Bogotá’s street art scene has really blossomed over the past few years, rivaling the scene in other notable cities like Berlin, London, and Prague. I’m a big fan of walking tours as a way to get to know a city, so I joined on the Bogotá Graffiti Tour to check out the art around the historic La Candelaria district. It was a fun way to spend a day, and it was free!
Our knowledgable guide herded a large group of us through the streets of La Candelaria, the historic district of Bogotá. Street art was on every corner. Even when we didn’t think we were looking at art. It was really fun to learn about the different styles of the street artists, their trademarks, and we even caught one female artist in action as she planned out her next mural.
Graffiti art isn’t about defacing buildings anymore like it might have been in the past. Artists now create visuals to shed light on political and social issues, initiate a conversation, and trigger change in the community. Street art often expresses what others don’t want to say out loud. We saw many works depicting the violence and corruption the Colombia as been subject to over many years.
The work of Barcelona native Pez (above left), which is Spanish for fish, were all over Bogotá. Those smiling faces kind of freak me out, but they’re everywhere!
Do you see what I see? Some of my favorite pieces around Bogotá were less obvious and hidden in plain sight. I really liked looking for Australian street artist Crisp’s masks all over La Candelaria. We came across various pieces of his including murals, not only masks. Many artists like Crisp relocate to Bogotá because of the active street art scene.
Guache’s murals of Colombian indigenous people are so vibrant. I loved the mural above; it reminded me of the beautiful indigenous women I came into contact with in Central and South America. Some more realistic than others, Guache’s work was definitely one of the most eye-catching to me.
More than just artistic expression, street art invokes thought. Look closely and you’ll see the legs of those insects are guns. DJ Lu’s murals are usually aimed at political issues in a beautiful and thought-provoking way. This is what I love most about street art. It’s more than just an image and the message is much deeper than you think.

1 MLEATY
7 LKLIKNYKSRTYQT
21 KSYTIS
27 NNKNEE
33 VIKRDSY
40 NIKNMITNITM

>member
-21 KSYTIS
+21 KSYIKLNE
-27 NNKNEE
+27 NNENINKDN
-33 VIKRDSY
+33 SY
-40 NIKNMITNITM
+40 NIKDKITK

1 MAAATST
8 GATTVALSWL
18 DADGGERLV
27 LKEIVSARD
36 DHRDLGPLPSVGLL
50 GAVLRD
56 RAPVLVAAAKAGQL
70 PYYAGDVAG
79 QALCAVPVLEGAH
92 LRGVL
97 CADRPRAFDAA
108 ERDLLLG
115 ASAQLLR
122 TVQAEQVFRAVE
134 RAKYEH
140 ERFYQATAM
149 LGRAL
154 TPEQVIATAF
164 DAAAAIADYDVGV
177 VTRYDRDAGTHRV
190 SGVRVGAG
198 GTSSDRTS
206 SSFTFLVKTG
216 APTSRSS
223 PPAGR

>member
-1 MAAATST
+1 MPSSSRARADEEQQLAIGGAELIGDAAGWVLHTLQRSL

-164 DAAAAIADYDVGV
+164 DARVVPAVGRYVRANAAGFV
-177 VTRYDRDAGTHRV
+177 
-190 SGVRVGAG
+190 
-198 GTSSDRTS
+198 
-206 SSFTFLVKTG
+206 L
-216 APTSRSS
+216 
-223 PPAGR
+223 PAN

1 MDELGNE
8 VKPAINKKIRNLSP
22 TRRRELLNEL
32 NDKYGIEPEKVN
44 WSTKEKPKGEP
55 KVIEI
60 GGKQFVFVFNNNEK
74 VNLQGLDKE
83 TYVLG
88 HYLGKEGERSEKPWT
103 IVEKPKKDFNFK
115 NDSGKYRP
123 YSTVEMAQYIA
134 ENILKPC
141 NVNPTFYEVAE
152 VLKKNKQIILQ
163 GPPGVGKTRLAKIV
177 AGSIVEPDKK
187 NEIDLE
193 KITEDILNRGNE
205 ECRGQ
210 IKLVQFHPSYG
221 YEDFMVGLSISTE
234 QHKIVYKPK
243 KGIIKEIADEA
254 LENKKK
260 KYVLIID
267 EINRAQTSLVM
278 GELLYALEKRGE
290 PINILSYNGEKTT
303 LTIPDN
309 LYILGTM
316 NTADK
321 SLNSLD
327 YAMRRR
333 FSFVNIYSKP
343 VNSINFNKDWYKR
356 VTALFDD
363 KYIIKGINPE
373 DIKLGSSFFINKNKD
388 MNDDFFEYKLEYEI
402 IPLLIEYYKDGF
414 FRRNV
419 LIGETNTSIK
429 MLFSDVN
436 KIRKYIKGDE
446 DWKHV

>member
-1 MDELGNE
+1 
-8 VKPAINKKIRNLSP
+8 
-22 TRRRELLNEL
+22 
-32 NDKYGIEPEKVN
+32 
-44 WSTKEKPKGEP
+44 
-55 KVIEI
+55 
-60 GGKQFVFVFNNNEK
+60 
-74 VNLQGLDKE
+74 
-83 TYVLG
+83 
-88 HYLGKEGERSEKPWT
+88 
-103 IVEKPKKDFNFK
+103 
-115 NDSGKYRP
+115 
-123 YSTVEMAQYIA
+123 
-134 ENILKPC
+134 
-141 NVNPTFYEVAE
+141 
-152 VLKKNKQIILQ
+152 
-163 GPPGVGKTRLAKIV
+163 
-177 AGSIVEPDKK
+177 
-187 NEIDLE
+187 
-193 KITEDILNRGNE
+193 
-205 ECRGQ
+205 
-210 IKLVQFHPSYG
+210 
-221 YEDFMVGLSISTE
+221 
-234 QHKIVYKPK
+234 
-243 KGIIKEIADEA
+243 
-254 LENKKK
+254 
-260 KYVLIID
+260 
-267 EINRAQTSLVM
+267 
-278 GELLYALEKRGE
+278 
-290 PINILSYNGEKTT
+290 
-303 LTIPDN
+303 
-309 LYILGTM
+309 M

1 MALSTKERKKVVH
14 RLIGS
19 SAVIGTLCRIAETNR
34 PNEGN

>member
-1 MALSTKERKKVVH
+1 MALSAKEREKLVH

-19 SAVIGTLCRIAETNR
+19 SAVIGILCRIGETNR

We ended our tour in front of stencils by Toxicómano. The message above our heads reads, “dirty work, but work”. Many of the pieces by Toxicómano mock mass media and are very forward with the message they want to convey.
I really loved the sculptures that were scattered around the ledges of buildings in La Candelaria. The man on the unicycle above was the cutest!
From stencils to sculptures and murals, there are so many different ways to create art and send a message. There’s a certain code to abide by on the street. Unlike the mural I painted in my middle school in 8th grade that was painted over just months later (it was terrible), you can’t simply just paint over someone else’s artwork and put up something new. If not followed, you could be blacklisted from the community. Graffiti is decriminalized in Bogotá though some areas are graffiti-free. Even without permission, building owners don’t seem to mind if their walls are covered with street art. In fact, some even welcome and commission it.
If you keep your eyes peeled, you’ll likely find works from these artists all over Colombia. I was excited to stumble across street art from some of the same artists in Cartagena! I wouldn’t have even recognized the artists if it wasn’t for this awesome Bogotá street art tour.